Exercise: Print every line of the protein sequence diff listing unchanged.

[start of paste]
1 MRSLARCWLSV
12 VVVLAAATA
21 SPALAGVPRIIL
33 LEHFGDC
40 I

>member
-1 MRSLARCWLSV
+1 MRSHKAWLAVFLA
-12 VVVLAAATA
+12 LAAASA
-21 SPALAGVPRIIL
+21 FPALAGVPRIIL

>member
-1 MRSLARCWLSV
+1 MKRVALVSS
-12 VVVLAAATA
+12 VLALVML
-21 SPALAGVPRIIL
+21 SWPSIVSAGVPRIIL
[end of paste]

1 MRSLARCWLSV
12 VVVLAAATA
21 SPALAGVPRIIL
33 LEHFGDC
40 I

>member
-1 MRSLARCWLSV
+1 MRSHKAWLAVFLA
-12 VVVLAAATA
+12 LAAASA
-21 SPALAGVPRIIL
+21 FPALAGVPRIIL

>member
-1 MRSLARCWLSV
+1 MKRVALVSS
-12 VVVLAAATA
+12 VLALVML
-21 SPALAGVPRIIL
+21 SWPSIVSAGVPRIIL